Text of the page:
I didn’t see the 1987 Masters of the Universe Movie (or really know anything about it, other than one was made) until probably the early 90s, when I saw it on TV. Even though I considered myself too old for toys at the time, I still felt a little affronted that the designs of the main characters had been changed so much. Despite myself, I stayed for it and watched the whole movie. It was actually a pretty fun little film. As an adult I can really appreciate the beauty of the new designs, even if I might question the wisdom of straying so far from the source material.
Of the newly introduced characters, Saurod was undoubtedly the coolest. What’s not to like about an armored lizard man that can shoot sparks from his mouth?
Design & Development
Saurod was designed for the movie by William Stout. Stout actually went through a number of lizard/dinosaur designs, and several were closer to beasts than to anything humanoid. All of his designs below are, in my opinion, gorgeous:
Stout’s lizard concept evolved into a more upright, human-like creature, initially with minimal armor and a muscular build:
The character continued to evolve to include a helmet and mask design, body armor, and slimmer build:
Claudio Mazzoli took Stout’s design (above) and turned it into a full-color painting:
The costume continued to evolve until the nearly final movie look, pictured below:
The costume for the character (played by Pons Maar) was exquisitely detailed and quite convincing, even given the low budget for the film:
Sadly, in the Movie, Saurod didn’t get a lot screen time. Skeletor destroyed him as an example after his henchmen failed to recover the Cosmic Key:
Mattel translated the movie design into an action feature, which was released in 1987. The prototype, shown below, is very similar to the final figure, except for the gun which is smaller and silver rather than black. They eyes are also round with white pupils:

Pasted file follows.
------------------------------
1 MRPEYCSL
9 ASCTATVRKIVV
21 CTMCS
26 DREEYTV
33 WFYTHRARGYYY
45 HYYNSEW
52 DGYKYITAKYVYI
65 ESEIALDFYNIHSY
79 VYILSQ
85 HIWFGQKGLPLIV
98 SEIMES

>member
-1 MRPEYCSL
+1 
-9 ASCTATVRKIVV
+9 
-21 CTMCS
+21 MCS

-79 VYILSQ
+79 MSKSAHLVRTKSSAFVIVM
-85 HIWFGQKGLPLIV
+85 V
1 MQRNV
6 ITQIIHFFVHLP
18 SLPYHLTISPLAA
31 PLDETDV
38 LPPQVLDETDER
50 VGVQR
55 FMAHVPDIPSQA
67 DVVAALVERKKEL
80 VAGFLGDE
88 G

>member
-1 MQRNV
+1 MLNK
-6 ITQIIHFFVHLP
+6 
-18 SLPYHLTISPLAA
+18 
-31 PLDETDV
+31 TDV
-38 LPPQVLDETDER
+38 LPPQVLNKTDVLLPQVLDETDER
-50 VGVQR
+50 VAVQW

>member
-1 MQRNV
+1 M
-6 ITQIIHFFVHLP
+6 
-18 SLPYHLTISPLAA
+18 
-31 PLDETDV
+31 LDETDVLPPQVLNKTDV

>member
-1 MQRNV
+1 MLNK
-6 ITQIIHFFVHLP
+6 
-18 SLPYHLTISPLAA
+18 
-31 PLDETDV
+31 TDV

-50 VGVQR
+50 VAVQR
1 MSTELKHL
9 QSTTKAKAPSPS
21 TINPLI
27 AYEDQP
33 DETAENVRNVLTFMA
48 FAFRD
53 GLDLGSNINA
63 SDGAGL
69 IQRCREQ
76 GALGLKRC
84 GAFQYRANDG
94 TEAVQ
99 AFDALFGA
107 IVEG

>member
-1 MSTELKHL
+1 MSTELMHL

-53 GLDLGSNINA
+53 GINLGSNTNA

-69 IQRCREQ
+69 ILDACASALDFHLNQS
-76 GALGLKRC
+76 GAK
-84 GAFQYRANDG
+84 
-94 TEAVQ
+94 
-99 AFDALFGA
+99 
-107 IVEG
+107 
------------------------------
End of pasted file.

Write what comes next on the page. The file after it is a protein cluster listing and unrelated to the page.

The cross sell artwork was apparently based off of the prototype, as it features the same silver gun:
Toy & Packaging
The final toy was produced in a metallic bronze plastic, similar-looking to that used on various figures in the New Adventures of He-Man toyline (especially Hoove). The figure is sculpted with all new parts, just like the other two movie figures. Because he’s so radically different-looking from most other MOTU figures, he can look out of place on the shelf, but he does seem to fit well with late designs like Blast Attak and Laser Light Skeletor.
Saurod can have varying degrees of a dark overspray on the armor. Sometimes it’s barely present, and other times it’s applied very liberally:
The details on the sculpture seem quite soft, especially compared to the movie costume. It does have quite a fun action feature – pushing the lever on the figures back causes sparks to shoot out of the mouth. The movie character, however, didn’t have this ability (he did have retractable claws). On the back of the packaging, the sparks are called out as a “laser”, although in the commercial he is said to shoot lightning from his mouth.